Certainly the organisers have their eye on the tourists. For example probably when another member of the teams rightfully observed that the parade route missed the big tourist locations the route was wisely reversed in 2010. This was done to:

“appease US television broadcasters and give the American audience the best views of the capital’s landmarks, such as the Elizabeth Tower of the Palace of Westminster (The Houses of Parliament, also known as Big Ben) and Trafalgar Square”.

The article continues

“The reverse route will give the American audience the best views of the capital’s landmarks, such as Big Ben and Trafalgar Square. The annual parade is popular in the US and an estimated 100 million viewers are expected to tune in. Last year nearly 4,000 Americans took part, representing 24 different bands.”

A wise move with the event being televised now in 900 countries – although not broadcast live in the UK!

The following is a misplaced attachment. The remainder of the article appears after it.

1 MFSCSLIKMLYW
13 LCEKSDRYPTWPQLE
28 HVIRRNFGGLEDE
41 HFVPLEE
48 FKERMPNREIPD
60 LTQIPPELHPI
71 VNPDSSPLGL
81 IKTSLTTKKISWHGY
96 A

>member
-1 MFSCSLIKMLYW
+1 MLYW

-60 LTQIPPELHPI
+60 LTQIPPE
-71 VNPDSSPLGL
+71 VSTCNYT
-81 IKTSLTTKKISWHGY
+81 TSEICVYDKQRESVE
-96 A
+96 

Parading about

I arrived around an hour before the parade was about to start and arrange myself in a place a mile or so down from the starting block. One could soon see the crowds awaiting and hear the sound coming of bands – that staple of all parades.

The event is certainly a big one with 32 London boroughs involved and all manner of commercial enterprises. At the head of the parade was a huge inflated Mayor of London and soon after an inflated red phone box! There was a clever nod to the other parades – yellow NYC taxis, a Chinese Dragon and some rather brave Brazilian dancers – a veritable smorgasbord of parade icons – through into this some classic cars, motor cycles and tickertape and reference to west end shows such as the Wicked! All in all on a rather dull January Day a bright and vibrant injection.